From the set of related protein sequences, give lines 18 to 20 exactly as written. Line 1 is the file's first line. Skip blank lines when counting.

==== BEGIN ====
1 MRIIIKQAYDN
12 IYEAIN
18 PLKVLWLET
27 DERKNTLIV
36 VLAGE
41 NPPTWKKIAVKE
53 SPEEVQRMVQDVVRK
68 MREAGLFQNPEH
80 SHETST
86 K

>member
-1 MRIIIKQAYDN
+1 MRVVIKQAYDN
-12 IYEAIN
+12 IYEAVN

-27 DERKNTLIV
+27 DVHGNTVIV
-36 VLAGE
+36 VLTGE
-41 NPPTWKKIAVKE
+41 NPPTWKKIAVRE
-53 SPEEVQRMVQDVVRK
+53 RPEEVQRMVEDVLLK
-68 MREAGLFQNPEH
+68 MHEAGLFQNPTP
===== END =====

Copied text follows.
-36 VLAGE
+36 VLTGE
-41 NPPTWKKIAVKE